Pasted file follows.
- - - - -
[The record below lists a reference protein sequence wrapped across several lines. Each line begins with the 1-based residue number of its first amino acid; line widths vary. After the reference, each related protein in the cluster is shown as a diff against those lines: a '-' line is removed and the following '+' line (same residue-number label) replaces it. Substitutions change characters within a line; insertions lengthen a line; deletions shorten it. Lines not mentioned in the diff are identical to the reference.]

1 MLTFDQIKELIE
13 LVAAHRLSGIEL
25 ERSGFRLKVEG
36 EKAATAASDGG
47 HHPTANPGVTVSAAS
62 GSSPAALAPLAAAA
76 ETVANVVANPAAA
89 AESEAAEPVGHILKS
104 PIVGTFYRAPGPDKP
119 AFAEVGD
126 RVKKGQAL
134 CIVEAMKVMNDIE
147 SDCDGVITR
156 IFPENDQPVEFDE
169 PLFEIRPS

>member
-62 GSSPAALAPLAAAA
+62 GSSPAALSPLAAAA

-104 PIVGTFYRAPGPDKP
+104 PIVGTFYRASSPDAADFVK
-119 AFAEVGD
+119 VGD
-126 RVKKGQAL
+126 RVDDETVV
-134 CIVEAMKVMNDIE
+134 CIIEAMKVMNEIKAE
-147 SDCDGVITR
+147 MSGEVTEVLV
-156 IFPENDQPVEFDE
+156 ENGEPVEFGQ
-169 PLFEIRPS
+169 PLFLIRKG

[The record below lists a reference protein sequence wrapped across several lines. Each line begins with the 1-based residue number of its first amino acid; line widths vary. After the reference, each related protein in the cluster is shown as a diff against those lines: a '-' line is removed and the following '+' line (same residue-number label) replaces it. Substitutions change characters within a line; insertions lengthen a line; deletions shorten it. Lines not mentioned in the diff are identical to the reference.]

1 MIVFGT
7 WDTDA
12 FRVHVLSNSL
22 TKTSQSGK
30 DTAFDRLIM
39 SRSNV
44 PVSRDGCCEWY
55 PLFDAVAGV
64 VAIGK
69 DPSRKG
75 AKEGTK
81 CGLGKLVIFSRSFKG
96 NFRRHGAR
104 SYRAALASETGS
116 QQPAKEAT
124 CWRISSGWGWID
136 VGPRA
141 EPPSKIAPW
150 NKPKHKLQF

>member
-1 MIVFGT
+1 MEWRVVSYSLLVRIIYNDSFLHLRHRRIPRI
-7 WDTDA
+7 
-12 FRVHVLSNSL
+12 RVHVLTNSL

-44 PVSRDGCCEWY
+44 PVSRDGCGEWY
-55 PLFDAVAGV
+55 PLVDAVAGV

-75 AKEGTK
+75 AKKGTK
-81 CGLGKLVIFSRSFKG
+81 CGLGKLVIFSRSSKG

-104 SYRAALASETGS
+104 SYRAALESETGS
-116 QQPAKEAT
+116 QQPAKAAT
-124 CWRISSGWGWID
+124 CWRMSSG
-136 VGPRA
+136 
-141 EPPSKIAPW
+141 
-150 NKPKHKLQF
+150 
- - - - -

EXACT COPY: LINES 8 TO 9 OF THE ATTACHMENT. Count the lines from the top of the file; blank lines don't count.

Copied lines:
76 ETVANVVANPAAA
89 AESEAAEPVGHILKS